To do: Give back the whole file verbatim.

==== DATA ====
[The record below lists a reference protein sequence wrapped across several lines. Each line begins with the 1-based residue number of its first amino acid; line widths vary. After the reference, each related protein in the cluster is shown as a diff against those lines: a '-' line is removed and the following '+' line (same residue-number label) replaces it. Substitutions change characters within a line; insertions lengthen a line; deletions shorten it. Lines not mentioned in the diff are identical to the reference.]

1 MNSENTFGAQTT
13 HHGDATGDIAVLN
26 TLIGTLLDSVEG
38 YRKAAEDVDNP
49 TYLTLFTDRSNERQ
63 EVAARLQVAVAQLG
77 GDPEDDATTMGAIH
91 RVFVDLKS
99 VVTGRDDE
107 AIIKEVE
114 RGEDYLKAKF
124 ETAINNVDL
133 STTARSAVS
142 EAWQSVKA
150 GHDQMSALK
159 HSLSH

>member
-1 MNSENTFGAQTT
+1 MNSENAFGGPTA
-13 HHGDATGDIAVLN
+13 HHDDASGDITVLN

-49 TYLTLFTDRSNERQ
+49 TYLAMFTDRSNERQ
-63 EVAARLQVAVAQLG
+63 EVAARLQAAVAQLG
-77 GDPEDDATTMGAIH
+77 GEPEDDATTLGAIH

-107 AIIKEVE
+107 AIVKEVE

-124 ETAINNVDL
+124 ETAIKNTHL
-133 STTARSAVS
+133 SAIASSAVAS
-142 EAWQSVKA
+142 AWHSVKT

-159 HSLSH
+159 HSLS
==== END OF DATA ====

[The record below lists a reference protein sequence wrapped across several lines. Each line begins with the 1-based residue number of its first amino acid; line widths vary. After the reference, each related protein in the cluster is shown as a diff against those lines: a '-' line is removed and the following '+' line (same residue-number label) replaces it. Substitutions change characters within a line; insertions lengthen a line; deletions shorten it. Lines not mentioned in the diff are identical to the reference.]

1 MNSENTFGAQTT
13 HHGDATGDIAVLN
26 TLIGTLLDSVEG
38 YRKAAEDVDNP
49 TYLTLFTDRSNERQ
63 EVAARLQVAVAQLG
77 GDPEDDATTMGAIH
91 RVFVDLKS
99 VVTGRDDE
107 AIIKEVE
114 RGEDYLKAKF
124 ETAINNVDL
133 STTARSAVS
142 EAWQSVKA
150 GHDQMSALK
159 HSLSH

>member
-1 MNSENTFGAQTT
+1 MNSENAFGGPTA
-13 HHGDATGDIAVLN
+13 HHDDASGDITVLN

-49 TYLTLFTDRSNERQ
+49 TYLAMFTDRSNERQ
-63 EVAARLQVAVAQLG
+63 EVAARLQAAVAQLG
-77 GDPEDDATTMGAIH
+77 GEPEDDATTLGAIH

-107 AIIKEVE
+107 AIVKEVE

-124 ETAINNVDL
+124 ETAIKNTHL
-133 STTARSAVS
+133 SAIASSAVAS
-142 EAWQSVKA
+142 AWHSVKT

-159 HSLSH
+159 HSLS